Whitman at Work: Alumnus Gives the Green Light to Superheroes and Disney Princesses
Seth Weinger ’97 has gone from the halls of the Whitman School to a magical place where princesses, superheroes and even an iconic mouse are occasionally spotted—Walt Disney Studios in Los Angeles. For 14 years, he has been a key player in financial decisions responsible for dozens of Disney films.
A Long Island native, Weinger graduated from the Whitman School in 1997 with the dream of going to Wall Street. He worked there for five years, eventually becoming a vice president at J.P. Morgan at only 26. However, “It didn’t feel like a long-term fit for me,” he says. The entertainment business had always intrigued him, so he made the move to the West Coast, earned an MBA at the University of Southern California and, soon after, joined the Home Entertainment Division of The Walt Disney Company.
“Home Entertainment at Disney was a great place to start,” he says of the division that was earning great profits selling movies on DVD, Blu-ray—and even VHS at the time. “I immediately found the collaborative culture to be much more my style. I don’t know that I saw that on Wall Street.”
Today, he is the vice president of deal analysis and development finance at Walt Disney Studios, and he uses his skills in finance to help bring amazing films to the big screen each year. To do so, he and his team analyze the overall profitability of potential Disney films, which include those from Pixar, Lucas film, Marvel and, most recently, 20th Century Fox.
“We’re the finance voice of the green-light process,” he says. ”We start when it is just an idea, and stay with the film throughout its life, through development, negotiating with and attaching talent, and ultimately, if the numbers make sense, green light and the release of the film.”
While he is a fan of every film that his company creates, he admits that “Black Panther” is probably the one of which he is most proud. “There was so much about this movie,” he says. “It had a big budget, it featured a predominately black cast, and it told the story of a fairly unknown character. Not only did it become an incredible movie but a financial success as well. I think, most importantly, it made a real impact on our culture. I’m proud to have been a part of that.”
HOME ENTERTAINMENT AT DISNEY WAS A GREAT PLACE TO START. I IMMEDIATELY FOUND THE COLLABORATIVE CULTURE TO BE MUCH MORE MY STYLE. I DON’T KNOW THAT I SAW THAT ON WALL STREET." —Seth Weinger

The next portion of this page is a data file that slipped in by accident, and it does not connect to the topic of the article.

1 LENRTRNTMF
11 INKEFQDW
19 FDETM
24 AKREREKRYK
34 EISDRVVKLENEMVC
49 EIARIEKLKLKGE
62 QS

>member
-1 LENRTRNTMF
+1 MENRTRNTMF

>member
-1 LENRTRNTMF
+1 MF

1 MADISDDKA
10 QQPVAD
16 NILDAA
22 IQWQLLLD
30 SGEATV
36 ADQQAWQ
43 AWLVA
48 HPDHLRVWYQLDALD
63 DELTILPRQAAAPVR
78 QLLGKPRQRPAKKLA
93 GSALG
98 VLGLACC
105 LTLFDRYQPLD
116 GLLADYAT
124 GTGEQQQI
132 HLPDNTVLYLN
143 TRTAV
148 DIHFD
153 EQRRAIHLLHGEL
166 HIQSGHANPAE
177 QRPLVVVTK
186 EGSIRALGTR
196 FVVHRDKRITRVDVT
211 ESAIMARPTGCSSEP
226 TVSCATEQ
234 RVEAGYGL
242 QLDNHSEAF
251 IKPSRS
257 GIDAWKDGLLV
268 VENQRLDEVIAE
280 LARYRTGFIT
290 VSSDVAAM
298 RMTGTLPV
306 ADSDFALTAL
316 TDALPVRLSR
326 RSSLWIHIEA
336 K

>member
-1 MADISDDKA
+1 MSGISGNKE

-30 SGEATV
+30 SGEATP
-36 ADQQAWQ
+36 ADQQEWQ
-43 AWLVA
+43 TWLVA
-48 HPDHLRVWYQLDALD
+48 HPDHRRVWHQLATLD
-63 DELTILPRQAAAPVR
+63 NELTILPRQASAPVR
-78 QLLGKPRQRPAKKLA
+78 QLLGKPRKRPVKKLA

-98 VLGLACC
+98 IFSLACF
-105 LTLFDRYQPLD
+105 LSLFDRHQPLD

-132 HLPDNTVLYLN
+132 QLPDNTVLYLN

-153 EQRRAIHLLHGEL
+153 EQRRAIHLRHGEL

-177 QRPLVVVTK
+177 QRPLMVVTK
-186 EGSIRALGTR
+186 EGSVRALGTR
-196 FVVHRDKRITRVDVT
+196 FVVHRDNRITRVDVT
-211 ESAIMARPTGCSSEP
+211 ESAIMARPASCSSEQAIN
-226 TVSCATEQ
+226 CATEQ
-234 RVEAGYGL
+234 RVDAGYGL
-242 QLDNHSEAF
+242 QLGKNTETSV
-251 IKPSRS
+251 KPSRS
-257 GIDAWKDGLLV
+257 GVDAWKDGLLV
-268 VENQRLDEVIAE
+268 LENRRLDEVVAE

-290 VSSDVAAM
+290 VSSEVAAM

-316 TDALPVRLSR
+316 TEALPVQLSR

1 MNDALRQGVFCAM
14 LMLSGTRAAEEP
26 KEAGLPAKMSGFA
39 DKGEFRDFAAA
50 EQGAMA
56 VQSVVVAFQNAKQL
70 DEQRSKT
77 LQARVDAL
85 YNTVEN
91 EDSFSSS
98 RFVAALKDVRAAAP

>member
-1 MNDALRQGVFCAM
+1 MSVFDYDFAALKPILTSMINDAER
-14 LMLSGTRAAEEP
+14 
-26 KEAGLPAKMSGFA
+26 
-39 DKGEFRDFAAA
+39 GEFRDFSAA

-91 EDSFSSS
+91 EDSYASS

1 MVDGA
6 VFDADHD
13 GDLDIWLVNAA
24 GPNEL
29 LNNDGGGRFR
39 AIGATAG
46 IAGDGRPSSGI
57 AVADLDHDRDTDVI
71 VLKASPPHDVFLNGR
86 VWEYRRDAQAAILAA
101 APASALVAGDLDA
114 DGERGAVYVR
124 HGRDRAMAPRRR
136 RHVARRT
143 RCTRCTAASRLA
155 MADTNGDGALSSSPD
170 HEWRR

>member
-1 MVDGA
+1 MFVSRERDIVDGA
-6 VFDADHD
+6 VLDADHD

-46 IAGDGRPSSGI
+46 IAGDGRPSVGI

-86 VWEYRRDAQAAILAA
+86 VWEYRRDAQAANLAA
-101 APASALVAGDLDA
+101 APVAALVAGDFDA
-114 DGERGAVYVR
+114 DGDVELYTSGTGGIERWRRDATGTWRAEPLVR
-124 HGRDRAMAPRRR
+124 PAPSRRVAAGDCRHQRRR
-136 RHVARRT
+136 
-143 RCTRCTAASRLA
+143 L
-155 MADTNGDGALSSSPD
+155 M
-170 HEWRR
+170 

Weinger hadn’t returned to the Syracuse University campus in years, so when he was invited last fall to participate in the IMPRESS Current Challenges (a speaker series to expose students to business professionals), he jumped at the chance."
So much has changed on campus, and I enjoyed meeting today’s Whitman students,” says Weinger, who also spoke to some classes and networked with students. “They were so impressive, so interested in learning and had incredible questions. I’ve actually kept in touch with a few students who have asked for career advice, particularly about the entertainment field. That’s been a great way to give back."
A self-proclaimed shy kid when he started at Whitman, Weinger credits college friends and the University environment for allowing him to gain a sense of confidence that has helped him throughout his career. He was honored that four of his college buddies, including his first-year roommate, made the trip to Whitman to see him speak. “I made some life-long friends there,” he says. “It meant a lot to me that they made the trip.”
While there’s no denying that Weinger has a “cool job,” he’s especially proud that he is considered a “cool dad,” too, by his 2-year-old son and especially his 6-year-old daughter.
“My daughter thinks I make all the Disney movies,” says Weinger of his own little Disney princess. “Recently, I had the chance to take her to the premiere of “Frozen II” in Hollywood. She was so excited to walk the red carpet and see the celebrities from the film. Despite my professional successes, I have to say, seeing how happy she was that night was probably the highlight of my career.”
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